After about 15 years in basic formal education, which entails around three years in kindergarten, eight in primary school level, and four in secondary school, some 903,260 candidates who are in Form 4 will be officially taking their KCSE final examination across 10,651 exam centers in the first Monday of next month.
November 6 is the date the Kenya Certificate of Secondary Education (KCSE), 2023 version, will begin as all candidates will sit for compulsory written tests of Paper 1 Chemistry and English. Practicals and oral evaluations for optional subjects like German, French, Arabic, Music, and Home Science commenced on October 23.
This year, the number of candidates registered for KCSE is the highest after recording a 2.12% increase from the 884,122 scheduled for the same tests in 2022, data from the national examiner and admin Kenya National Examinations Council (KNEC) shows.
Students must excel in KCSE with grades above C+ in order to gain admission to higher learning institutions, universities, and colleges. It is a sort of a key: unlocking success. However, many of them usually perform poorly, attributable to inefficient revision techniques, ignorance or lack of interest, planning fallacy, and others. So what can you do and not do to pass these final exams?
1. Grasp concepts. Don’t just read
You may overwork your brain if you employ poor study habits like cramming, which leads to failure of not organizing the most important structural learning concepts that help to recognize, recall, and write out correct answers during the KCSE examinations.
If you cram, the study content is not committed to long-term brain memory, enabling you to recognize but fail to recall the concepts because the information is quickly lost. Take time to learn and understand course notes and the other source materials, even if it means reading and comprehending word by word. You got all the time.
2. Space out your revision
As the KCSE exams draw closer, it is obvious that you need to prepare more intensively to be among high-achieving students and secure a space at any of the prestigious Kenyan universities when the results are out but literally burning the midnight oil for the sake of performance is counterproductive.
It is a question of how effectively you study. Spread out your focused study and revision session in 40-60 minutes for 3 to 6 hours a day in which you get through one subject per each allocated time for beneficial and concentrated study time.
3. Start early and put effort
Students who pass their exams are either geniuses or ‘normal learners’ who decided to spend their time reading as a response to being metacognitively aware that someday, KCSE examinations must begin.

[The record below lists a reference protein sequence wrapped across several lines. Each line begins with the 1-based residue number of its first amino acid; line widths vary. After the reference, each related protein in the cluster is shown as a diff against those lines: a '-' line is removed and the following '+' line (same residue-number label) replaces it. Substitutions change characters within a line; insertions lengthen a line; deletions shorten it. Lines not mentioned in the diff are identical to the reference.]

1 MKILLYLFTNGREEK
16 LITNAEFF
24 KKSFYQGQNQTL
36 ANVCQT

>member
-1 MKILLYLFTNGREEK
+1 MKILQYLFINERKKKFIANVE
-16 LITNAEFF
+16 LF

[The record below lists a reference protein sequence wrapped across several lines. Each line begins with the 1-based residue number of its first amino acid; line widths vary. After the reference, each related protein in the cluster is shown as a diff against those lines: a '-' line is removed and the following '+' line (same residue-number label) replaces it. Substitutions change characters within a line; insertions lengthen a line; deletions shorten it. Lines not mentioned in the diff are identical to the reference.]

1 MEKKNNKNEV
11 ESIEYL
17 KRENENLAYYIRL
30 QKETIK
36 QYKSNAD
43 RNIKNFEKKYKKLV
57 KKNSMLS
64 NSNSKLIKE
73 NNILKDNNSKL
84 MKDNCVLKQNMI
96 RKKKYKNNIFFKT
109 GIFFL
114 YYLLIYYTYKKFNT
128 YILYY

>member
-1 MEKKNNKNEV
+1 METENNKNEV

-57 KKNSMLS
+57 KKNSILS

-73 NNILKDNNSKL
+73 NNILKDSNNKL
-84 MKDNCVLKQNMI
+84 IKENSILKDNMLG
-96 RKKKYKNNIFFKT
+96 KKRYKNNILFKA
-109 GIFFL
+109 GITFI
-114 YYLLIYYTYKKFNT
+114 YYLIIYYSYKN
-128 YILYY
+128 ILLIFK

They came up with the most dedicated study plan and tried to at least adhere to it. Those successful in their doings have been recording high test scores in regular and mock exams – an equivalent of true learning, though controversial.
Such KCSE candidates are likely to do more in the oncoming national college entrance examinations because they developed higher levels of learning and memory, eroding overconfidence.
Those who make last-minute preparations are likely to be caught in the grip of exam anxiety when the day of doing KCSE comes.
4. Check those past papers
Supercharging your revision with past paper practice has a positive washback effect on learning outcomes, especially since examiners normally (but not guaranteed) repeat questions in some topics.
It means that if you immerse yourself in many questions, you will create familiarity and can answer them correctly if they appear on the KCSE paper.
5. Quiz yourself
After going through the selection of questions in past papers, use different constructs to come up with practice tests of twisted formats to diagnose your conceptual understanding.
Quizzing will aid in identifying your strengths and weaknesses in the most tested topics, concept retention, and deep understanding.
6. Sleep first
During exam periods, secondary school students who are KCSE candidates are at risk for poor sleep, usually due to accountability pressures after feeling they lack knowledge in many areas of study.
Inadequate sleep affects our ability to remember learned things owing to weariness. In exam season, maintain a good sleeping routine so as to get up early and prepare before the tests start.
7. Clutch at straws
The variation in student outcome in the competitive Kenya Certificate of Secondary Education exams relies on enough overtime readying. Complex cognitive understanding, plus the ability to solve problems, cannot be gained in minutes. Journalist and author Malcolm Gladwell says in his Outliers: The Story of Success book that developing mastery levels in anything needs at least 10,000 hours of training. It is called the 10,000-Hour Rule: “Practice isn’t the thing you do once you’re good. It’s the thing you do that makes you good.”
But if you have failed to attain such and are among the slightly under a million registered KCSE test takers for 2023, start planning to mediate the blunder. Consult your teachers to help you design an approach that will boost your performance, and remember to learn to think appropriately about what is and will happen in real life.
We wish you success in your forthcoming examinations.